I’ve been using, and will continue to use, ’intuitionism’ in a common but deliberately loose sense to cover three metaethical views characteristic of these philosophers: (1) non-naturalist moral realism, (2) a foundationalist moral epistemology featuring the notion of self-evidence (’intuitionism’ in a narrow sense), and (3) robust ethical pluralism—the view that there is an irreducible plurality of fundamental duties, goods, and virtues. (Moore’s version is not robust in this way.)
We find in Prichard very little elaboration of these doctrines. He never doubts that terms like ’right’ (by which he meant ’being under an obligation’ or ’having a duty’) name some property or attribute and, like Moore, he claims that the property of rightness is ’the kind of attribute [that] is sui generis, i.e., unique, and therefore incapable of having its nature expressed in terms of the nature of anything else’ (169). Prichard, unlike Moore, does not employ the distinction between natural properties and nonnatural properties (a distinction with which Moore struggled). Nor does he use the open-question argument in defending this view (as did Ross), though he employs what we might call the ’argument from mistaken identity’, a close cousin of the open-question argument. Prichard claims that the question ’What is moral obligation?’ (understood as asking about the metaphysical nature of obligatoriness) is ’not a real question’ (115) because, he claims, we can readily see upon inspection of various attempted definitions of the term ’ought’ that (1) in asking such a question, we must have an understanding of the term and thus in some sense already know what it is to be morally bound, and that (2) any proposed analysis or definition of the term is easily seen to ’covertly resolve moral obligation into something else which is not moral obligation’ (116). Apparently, this was lost on many moral philosophers including Spencer, Hutcheson, Kant, Hobbes, Paley, and Joseph who, as Prichard reads them, attempted the impossible and thereby had a confused understanding of the nature of morality. According to Prichard, we can use clear thinking to recognize the fundamental differences between such simple properties as rightness and goodness on the one hand, and the distinct properties that philosophers have mistakenly identified them with on the other. Furthermore, we can recognize important differences in attributions of fundamentally distinct moral properties such as rightness and goodness. Such a regimen will apparently help us focus on the true sui generis nature of the moral properties in question. Although Prichard remarks that such properties are necessarily related to certain other non-moral properties—something has the property of rightness or of goodness ’because’ it possesses other nonmoral properties—he does not discuss the nature of this necessary relation.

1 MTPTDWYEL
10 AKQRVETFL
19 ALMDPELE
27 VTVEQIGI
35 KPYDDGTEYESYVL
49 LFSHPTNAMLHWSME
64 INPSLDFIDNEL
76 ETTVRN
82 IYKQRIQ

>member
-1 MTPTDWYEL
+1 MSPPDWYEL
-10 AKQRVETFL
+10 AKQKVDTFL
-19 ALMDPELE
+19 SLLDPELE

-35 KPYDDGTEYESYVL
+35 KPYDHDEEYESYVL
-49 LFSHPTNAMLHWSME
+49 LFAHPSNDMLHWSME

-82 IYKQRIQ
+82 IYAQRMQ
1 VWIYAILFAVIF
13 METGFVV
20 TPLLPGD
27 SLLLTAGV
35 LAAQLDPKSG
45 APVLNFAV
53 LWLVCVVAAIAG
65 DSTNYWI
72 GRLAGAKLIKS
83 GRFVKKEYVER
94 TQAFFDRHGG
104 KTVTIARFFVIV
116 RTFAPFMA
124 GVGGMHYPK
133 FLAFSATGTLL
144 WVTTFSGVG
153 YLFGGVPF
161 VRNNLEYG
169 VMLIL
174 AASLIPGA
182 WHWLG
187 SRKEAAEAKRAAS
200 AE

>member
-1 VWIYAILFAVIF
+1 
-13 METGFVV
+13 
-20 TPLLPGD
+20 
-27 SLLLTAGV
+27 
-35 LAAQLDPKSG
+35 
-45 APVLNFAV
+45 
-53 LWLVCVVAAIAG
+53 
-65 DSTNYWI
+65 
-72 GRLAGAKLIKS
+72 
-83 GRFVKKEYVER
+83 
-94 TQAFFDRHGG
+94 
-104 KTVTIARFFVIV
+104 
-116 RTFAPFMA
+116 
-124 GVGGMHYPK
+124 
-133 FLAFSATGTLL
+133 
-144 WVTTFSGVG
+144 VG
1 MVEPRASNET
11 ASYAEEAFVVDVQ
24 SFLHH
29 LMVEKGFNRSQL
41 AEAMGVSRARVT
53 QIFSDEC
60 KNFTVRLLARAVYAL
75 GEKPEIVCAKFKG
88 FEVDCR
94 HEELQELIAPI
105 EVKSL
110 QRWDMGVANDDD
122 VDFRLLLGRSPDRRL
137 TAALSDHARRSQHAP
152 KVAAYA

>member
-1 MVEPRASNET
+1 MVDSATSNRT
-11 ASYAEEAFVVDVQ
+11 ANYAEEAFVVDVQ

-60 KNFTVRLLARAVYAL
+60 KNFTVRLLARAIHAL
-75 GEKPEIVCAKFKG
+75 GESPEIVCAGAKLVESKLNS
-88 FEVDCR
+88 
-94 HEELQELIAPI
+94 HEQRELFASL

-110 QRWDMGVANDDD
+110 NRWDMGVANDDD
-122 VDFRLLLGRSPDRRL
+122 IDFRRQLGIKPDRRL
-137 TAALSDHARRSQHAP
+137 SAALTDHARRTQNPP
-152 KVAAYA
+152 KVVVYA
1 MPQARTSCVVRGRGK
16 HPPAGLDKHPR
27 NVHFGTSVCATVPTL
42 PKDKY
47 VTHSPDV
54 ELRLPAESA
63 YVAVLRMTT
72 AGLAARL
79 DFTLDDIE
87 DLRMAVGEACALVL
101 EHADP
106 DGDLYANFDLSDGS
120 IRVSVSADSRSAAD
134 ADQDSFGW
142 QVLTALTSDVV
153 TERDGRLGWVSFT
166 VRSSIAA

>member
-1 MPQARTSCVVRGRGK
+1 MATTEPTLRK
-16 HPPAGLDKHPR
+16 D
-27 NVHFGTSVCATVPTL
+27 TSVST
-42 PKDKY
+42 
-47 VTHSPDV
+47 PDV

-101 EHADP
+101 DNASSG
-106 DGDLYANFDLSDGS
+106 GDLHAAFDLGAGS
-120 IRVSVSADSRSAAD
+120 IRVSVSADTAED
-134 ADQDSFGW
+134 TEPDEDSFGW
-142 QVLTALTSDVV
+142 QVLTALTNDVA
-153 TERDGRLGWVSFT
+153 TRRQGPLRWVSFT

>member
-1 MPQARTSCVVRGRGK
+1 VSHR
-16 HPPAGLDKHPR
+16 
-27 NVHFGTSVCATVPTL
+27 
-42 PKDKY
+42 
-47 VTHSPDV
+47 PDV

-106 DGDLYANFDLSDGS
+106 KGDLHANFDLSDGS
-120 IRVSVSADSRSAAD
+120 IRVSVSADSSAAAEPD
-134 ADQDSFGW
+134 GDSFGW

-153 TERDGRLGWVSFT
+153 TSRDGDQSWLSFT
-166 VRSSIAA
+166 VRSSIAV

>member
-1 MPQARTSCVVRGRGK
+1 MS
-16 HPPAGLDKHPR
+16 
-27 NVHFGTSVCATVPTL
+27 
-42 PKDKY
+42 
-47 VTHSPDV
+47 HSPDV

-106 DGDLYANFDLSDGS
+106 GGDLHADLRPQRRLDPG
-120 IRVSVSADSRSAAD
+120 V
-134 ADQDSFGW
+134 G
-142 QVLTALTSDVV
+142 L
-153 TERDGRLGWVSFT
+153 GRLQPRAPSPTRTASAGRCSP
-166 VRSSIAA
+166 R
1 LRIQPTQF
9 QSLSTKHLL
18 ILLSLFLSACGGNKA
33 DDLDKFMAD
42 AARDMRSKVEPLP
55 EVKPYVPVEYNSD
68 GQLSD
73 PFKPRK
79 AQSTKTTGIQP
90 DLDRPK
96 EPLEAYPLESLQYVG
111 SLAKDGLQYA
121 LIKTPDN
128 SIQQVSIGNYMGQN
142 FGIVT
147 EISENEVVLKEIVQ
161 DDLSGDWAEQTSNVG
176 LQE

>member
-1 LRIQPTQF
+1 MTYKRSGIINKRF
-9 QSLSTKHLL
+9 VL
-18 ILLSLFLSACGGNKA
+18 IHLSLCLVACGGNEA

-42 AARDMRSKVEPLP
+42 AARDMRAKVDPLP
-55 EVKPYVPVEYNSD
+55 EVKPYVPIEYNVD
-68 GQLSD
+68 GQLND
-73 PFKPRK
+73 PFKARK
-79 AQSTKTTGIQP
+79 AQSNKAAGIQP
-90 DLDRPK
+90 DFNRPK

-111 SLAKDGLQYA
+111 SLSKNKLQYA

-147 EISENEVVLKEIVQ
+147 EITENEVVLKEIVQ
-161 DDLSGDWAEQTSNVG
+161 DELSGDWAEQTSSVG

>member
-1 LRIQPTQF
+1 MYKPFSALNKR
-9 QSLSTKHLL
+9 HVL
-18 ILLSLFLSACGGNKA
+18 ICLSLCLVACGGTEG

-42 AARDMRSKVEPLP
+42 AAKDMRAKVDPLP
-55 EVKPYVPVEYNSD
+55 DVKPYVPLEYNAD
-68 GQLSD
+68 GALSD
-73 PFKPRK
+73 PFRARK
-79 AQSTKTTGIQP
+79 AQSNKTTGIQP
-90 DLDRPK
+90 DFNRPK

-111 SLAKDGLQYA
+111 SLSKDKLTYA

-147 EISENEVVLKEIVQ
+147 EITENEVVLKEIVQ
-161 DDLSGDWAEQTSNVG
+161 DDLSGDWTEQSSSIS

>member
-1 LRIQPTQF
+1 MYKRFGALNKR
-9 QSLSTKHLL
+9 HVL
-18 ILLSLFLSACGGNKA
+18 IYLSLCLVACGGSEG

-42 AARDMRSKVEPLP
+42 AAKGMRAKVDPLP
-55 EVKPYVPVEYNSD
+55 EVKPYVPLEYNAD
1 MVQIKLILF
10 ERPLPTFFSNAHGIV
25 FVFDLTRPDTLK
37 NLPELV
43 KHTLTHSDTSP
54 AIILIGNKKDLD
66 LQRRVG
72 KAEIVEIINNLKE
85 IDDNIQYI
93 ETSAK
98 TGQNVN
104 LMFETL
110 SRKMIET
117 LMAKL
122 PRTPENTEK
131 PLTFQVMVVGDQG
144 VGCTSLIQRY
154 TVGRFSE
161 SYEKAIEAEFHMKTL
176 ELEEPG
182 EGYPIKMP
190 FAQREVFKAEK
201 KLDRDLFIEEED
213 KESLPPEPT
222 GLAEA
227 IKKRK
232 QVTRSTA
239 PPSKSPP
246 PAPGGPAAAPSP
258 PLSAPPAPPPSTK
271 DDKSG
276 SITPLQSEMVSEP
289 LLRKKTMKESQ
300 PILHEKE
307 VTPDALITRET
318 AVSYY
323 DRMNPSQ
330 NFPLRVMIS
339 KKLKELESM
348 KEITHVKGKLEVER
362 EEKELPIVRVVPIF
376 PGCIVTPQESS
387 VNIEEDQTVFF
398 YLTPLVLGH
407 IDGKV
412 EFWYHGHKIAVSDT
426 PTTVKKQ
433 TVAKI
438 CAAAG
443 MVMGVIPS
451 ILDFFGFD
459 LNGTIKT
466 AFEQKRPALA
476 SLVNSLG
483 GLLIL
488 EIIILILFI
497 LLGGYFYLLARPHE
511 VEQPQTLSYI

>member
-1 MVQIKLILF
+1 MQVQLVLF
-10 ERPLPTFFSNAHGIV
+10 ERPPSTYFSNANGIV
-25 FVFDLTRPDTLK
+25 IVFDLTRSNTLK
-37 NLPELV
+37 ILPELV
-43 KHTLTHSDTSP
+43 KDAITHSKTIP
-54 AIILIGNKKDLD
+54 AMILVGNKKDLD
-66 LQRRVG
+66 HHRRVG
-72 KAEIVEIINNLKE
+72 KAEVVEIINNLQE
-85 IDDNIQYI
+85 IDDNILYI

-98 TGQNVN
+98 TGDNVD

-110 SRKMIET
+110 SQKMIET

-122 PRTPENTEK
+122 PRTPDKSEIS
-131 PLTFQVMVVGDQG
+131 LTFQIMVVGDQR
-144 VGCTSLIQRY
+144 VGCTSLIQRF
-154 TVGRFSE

Prichard defended a kind of particularist moral foundationalism, according to which our knowledge of obligation and of value is grounded in our (non-inferentially) apprehending particular cases in which these properties are present. These particular apprehensions are the basis on which we come to grasp the self-evidence of general moral rules. So, in grasping the fact that some particular action is right, writes Prichard,
[W]e appreciate the obligation immediately or directly, the appreciation being an activity of moral thinking. We recognize, for instance, that this performance of a service to X, who has done a service to the would-be agent, ought to be done by us. This apprehension is immediate, in precisely the sense in which a mathematical apprehension is immediate, e.g., the apprehension that this three-sided figure, in virtue of its being, must have three angles. Both apprehensions are immediate in the sense that in both insight into the nature of the subject directly leads us to recognize its possession of the predicate; and it is only stating this fact from the other side to say that in both cases the fact apprehended is self-evident. (13)
This passage may make it seem as if you either see it (the obligation) or you don’t, a common complaint about epistemological intuitionism. But as Prichard makes clear, being in a position to grasp the self-evidence of an obligation may require appreciating certain facts about one’s circumstances that are ’preliminaries’ in the process of thinking about ethical issues. Prichard mentions two such preliminaries: getting clear about the consequences of a proposed course of action (in order to be clear about the full nature of the action) and getting clear about the nonmoral facts of one’s situation. Both bits of preliminary thinking are part of a process that Prichard calls ’general’ in contrast to moral thinking. Prichard says very little about the notion of self-evidence or about moral apprehension or about how we may legitimately work from apprehensions of particular self-evident truths in ethics to more general moral rules. Ross has more to say.